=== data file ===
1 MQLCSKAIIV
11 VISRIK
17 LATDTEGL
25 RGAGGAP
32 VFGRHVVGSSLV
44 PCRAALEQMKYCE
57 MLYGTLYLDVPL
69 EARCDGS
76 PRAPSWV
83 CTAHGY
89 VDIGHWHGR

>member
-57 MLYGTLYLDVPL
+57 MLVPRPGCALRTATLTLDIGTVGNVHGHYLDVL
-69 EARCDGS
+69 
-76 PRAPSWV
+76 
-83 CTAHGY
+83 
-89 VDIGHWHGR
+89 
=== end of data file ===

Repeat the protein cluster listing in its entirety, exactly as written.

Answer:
1 MQLCSKAIIV
11 VISRIK
17 LATDTEGL
25 RGAGGAP
32 VFGRHVVGSSLV
44 PCRAALEQMKYCE
57 MLYGTLYLDVPL
69 EARCDGS
76 PRAPSWV
83 CTAHGY
89 VDIGHWHGR

>member
-57 MLYGTLYLDVPL
+57 MLVPRPGCALRTATLTLDIGTVGNVHGHYLDVL
-69 EARCDGS
+69 
-76 PRAPSWV
+76 
-83 CTAHGY
+83 
-89 VDIGHWHGR
+89 